How do you use your research when you sit down to write?

I reread constantly. Little facts take on new significance as the story emerges. I particularly like to read primary sources – texts written by people alive at the time. One of my favourites is The Book of Five Rings by the legendary samurai swordsman Miyamoto Musashi.

Do you enjoy the research as much as the writing? (Or is the writing more enjoyable?)

If I am writing a historical novel the two are so entangled they are impossible to pull apart. But I don’t want to try as I love doing both.

Do you ever find out something in your research that means you have to take the story in a direction you weren’t originally planning to?

Recently I discovered an arquebus (gun) from the mid-seventeenth century can only fire once before reloading. In the second chapter of my current manuscript (book 5) my character shot two birds in succession. So far it has always been small stuff like that and doesn’t affect the story direction. However I am a stickler for getting the facts right and check my references quite thoroughly so I don’t often find research errors.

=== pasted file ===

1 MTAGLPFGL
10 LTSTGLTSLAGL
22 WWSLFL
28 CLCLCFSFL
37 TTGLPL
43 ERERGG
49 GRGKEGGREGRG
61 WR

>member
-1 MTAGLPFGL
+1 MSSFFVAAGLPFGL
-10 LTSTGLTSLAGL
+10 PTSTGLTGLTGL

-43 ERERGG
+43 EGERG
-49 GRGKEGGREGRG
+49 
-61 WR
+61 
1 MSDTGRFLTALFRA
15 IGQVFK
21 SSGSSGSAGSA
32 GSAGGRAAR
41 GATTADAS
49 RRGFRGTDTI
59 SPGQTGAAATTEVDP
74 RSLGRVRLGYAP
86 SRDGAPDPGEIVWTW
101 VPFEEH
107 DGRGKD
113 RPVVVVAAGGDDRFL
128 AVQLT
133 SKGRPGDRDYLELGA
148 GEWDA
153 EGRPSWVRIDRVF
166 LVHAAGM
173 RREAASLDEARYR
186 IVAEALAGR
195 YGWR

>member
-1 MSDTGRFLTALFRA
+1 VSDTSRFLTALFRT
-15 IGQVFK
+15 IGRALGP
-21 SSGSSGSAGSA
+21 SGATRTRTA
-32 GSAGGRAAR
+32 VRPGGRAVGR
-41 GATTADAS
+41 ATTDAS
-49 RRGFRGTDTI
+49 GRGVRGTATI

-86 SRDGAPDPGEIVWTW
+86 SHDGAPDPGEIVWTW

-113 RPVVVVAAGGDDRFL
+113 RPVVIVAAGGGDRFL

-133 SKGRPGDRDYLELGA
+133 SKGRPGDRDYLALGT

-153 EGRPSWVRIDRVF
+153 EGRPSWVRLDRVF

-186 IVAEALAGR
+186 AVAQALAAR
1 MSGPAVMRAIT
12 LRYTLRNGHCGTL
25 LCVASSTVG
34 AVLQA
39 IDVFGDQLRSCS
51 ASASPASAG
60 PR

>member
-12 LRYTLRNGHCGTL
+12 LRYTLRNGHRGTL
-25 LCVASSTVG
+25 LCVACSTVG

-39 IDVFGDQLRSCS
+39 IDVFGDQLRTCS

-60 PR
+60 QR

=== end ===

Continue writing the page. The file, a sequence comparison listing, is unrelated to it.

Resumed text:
How much time would you spend on each book in Samurai Kids?

The Samurai Kids books are generally on a six month schedule. I research for one month, write for four months and then revise and rewrite for one month in addition to the revision I do as I go. I always say there is a lot of mathematics in writing – the planning, the pacing and all those word counts!

Monkey Fist by Sandy Fussell
Monkey Fist by Sandy Fussell

This is the eighth stop on the Monkey Fist Blog Tour. You can find out more about Sandy Fussell, the Samurai Kids series, and Monkey Fist by visiting the other hosts on the tour. (You can also visit the Samurai Kids website for fun activities related to the books, and take a quiz to find out which Samurai Kid you are!)

Blog Tour stops:

1 August

2 August

3 August

4 August

5 August

6 August

7 August

8 August (You’re here!)

9 August

10 August